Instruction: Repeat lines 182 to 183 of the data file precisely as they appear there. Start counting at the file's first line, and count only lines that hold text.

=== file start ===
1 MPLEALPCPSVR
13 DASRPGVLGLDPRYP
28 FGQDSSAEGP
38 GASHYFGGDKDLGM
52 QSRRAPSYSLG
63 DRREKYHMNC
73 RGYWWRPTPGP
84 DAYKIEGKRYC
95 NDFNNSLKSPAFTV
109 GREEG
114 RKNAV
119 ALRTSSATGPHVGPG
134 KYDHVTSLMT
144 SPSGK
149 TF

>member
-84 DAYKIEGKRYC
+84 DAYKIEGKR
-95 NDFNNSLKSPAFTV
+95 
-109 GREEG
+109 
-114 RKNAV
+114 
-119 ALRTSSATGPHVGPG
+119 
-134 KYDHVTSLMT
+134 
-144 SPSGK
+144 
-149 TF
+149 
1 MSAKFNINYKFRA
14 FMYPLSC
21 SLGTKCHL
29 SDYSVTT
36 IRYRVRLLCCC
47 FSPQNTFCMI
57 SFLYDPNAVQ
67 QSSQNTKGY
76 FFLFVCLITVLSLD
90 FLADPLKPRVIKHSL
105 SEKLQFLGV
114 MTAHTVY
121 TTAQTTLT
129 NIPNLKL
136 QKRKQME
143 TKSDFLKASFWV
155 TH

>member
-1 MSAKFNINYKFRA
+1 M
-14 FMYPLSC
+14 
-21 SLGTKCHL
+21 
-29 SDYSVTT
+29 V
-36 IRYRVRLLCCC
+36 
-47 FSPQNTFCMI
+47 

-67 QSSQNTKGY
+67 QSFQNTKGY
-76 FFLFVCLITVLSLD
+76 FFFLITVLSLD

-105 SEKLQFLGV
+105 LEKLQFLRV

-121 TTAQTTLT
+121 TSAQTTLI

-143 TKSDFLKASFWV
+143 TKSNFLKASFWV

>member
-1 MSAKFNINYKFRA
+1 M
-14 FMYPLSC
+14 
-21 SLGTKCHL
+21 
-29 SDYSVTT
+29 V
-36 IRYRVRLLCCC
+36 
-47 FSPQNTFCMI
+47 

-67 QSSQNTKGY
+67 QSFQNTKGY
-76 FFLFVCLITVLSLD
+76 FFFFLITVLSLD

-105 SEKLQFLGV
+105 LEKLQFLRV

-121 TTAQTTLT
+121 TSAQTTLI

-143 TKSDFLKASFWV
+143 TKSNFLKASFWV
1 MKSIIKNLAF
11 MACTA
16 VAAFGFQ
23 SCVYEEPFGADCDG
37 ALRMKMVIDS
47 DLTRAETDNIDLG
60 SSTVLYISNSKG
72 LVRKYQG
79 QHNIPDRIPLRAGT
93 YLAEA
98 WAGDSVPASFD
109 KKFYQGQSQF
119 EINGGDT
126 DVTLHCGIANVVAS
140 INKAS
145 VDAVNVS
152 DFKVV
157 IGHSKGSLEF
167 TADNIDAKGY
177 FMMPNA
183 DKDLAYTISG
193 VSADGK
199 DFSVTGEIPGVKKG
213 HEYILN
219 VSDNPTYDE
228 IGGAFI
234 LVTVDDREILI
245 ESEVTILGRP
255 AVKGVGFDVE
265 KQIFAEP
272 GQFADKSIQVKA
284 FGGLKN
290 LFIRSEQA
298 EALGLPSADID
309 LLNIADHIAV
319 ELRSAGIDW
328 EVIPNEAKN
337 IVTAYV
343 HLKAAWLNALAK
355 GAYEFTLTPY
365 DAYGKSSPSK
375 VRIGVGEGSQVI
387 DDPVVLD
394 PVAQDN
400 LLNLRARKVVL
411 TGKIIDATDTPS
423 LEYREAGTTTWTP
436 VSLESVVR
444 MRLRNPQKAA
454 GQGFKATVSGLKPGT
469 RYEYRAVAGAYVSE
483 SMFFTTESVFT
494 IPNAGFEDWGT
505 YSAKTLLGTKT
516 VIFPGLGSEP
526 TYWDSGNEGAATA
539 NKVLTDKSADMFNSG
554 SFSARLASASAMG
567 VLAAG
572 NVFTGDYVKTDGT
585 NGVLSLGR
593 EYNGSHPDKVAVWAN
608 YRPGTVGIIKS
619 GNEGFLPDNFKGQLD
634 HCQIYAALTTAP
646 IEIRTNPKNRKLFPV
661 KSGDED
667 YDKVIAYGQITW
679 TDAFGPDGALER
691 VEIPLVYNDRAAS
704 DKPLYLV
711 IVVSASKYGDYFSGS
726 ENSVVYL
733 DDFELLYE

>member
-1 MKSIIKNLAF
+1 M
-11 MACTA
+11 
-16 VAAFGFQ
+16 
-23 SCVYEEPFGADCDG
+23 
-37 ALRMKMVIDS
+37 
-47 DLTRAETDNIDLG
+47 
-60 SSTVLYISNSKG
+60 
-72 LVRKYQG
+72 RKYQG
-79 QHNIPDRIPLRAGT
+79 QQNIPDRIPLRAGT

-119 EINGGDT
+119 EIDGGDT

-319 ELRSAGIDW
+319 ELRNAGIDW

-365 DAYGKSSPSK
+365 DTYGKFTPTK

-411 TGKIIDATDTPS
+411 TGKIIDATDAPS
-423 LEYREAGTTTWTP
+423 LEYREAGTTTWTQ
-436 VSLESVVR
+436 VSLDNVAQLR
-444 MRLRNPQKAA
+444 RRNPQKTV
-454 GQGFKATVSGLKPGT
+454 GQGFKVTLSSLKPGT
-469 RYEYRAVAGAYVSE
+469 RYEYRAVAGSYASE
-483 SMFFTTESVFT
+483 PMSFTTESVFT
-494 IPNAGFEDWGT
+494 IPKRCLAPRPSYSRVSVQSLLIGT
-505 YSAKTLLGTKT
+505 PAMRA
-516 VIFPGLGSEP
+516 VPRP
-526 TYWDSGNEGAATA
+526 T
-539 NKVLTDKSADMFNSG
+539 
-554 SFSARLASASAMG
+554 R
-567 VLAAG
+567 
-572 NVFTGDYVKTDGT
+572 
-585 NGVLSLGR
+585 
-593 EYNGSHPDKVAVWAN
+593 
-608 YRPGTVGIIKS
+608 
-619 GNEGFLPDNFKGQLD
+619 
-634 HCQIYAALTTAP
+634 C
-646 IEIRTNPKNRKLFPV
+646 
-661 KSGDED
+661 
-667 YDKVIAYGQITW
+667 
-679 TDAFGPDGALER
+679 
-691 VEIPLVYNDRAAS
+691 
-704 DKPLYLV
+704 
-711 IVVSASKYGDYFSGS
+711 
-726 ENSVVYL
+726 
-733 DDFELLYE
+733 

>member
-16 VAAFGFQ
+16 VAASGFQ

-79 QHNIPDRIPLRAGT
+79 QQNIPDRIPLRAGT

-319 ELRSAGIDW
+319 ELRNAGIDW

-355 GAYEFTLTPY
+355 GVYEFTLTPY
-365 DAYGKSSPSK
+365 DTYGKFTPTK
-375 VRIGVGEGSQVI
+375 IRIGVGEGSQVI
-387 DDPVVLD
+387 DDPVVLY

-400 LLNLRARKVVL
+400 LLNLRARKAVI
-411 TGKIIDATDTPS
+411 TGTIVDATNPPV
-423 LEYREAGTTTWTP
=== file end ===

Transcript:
+47 
-60 SSTVLYISNSKG